07.01.2008 0

Senate Subprime Subterfuge

  • On: 07/15/2008 11:42:16
  • In: Economy
  • Senate Democrats to Bail Out International Financial Industry

    The Senate Democrats are at it again, pretending to help out the little guy by padding the pockets of their favored interest groups, this time with the Foreclosure Prevention Act, a $4 billion direct subsidy to a non-general Treasury fund designed, according to Senator Richard Durbin (D-IL), to give “families every reasonable tool to ensure they can keep a roof over their heads instead of giving banks every opportunity to keep padding their line.” In reality, it’s to pull the wool over their eyes. The bill would in fact be a boon to those banks, because the Federal government would be donating funds to pay off the lenders who should have never given out these loans in the first place. This is sheer sub-prime subterfuge.

    The Senators were joined at the press conference by an Ohio family, and what their attorney had to say gets to the heart of what’s really going on here: “[The family’s] lender will receive more [money] than it will if the home were sold at foreclosure.” Obviously, when these banks were giving these home loans out, they were taking a risk, like any individual that makes an investment. And like everyone else in the real world, when they make a bad investment, they should incur the cost of doing so, not the American taxpayer.

    John Bird and John Fortune, British humorists, recently put it best on their UK show, The Last Laugh, in explaining the sub-prime mortgage crisis and what happened to the ill-fated mortgages that were taken out by Americans. John Bird plays the part of the investor who purchases bundled up loans on Wall Street:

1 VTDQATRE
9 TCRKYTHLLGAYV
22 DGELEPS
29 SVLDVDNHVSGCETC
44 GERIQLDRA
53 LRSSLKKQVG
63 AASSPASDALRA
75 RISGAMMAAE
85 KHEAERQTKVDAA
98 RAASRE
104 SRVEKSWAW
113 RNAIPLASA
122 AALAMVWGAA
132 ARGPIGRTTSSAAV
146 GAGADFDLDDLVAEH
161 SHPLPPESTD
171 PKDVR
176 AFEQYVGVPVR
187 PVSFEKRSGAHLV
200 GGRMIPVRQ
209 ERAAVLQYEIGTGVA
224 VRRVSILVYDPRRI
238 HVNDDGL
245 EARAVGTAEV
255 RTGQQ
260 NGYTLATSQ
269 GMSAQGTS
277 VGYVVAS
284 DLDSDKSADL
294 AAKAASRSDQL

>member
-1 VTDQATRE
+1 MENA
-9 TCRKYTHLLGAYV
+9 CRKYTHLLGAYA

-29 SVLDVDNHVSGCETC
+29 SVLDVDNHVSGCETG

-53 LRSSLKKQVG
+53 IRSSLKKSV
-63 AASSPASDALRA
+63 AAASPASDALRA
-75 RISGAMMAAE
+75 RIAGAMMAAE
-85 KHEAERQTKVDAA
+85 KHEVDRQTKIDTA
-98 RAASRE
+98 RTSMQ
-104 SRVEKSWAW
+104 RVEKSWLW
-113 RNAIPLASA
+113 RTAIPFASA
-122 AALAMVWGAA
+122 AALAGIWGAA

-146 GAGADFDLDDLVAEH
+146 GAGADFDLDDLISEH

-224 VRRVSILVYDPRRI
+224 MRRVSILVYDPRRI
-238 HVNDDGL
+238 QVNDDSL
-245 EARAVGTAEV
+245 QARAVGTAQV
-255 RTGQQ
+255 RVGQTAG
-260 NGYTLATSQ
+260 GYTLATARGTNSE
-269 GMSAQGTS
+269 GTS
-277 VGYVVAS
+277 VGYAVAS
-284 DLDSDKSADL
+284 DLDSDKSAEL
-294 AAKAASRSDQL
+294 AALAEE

JB: “This debt, this mortgage…is taken, bought by a bank, and packaged together on Wall Street with a lot of other similar debts…”

    JF: “Without going into much detail about what is actually…”

    JB: “Without going into any detail. No, it’s far too boring… And then, somehow, this package of dodgy debts stops being a package of dodgy debts and starts being what we call a ‘structured investment vehicle.’” …

    JF: “Yes, I see, and then someone like you comes along and buys it.”

    JB: “I buy it, yes. And I will ring up, I don’t know, somebody in Tokyo, and say, ‘Look, I have this package, do you want to buy it?’ And they say, ‘What’s in it?’ And I say, ‘I haven’t got the faintest idea!’ And they say, ‘How much do you want for it?’ And I say, “$100 million.’ And they say, ‘Fine.’ That’s it. That’s the market.”

    In other words, these banks gave out the loans, and then turned around, bundled the loans, and sold them as securities. When those loans are not paid, those securities go into default. However, it should be the lender who pays the price for that, not the American taxpayer. Why should we have to bail out international banks that cannot properly assess risk?

    ALG Perspective:
    This bill would set up a terrible precedent of the Federal government paying off international lenders’ debts on bad investments. If the Congress tells these banks that they will be held “harmless” for their risky schemes, then we can only expect there to be more risky schemes in the future. This would be a Pavlovian payoff, with the Senate playing the role of Pavlov, the banks the role of the Big Dog, and the “treat” would be represented by the American taxpayers’ money. Basically, the Big Dog of international banking will learn very quickly that they can raid the taxpayers’ pantry every time the bells of foreclosure are rung.

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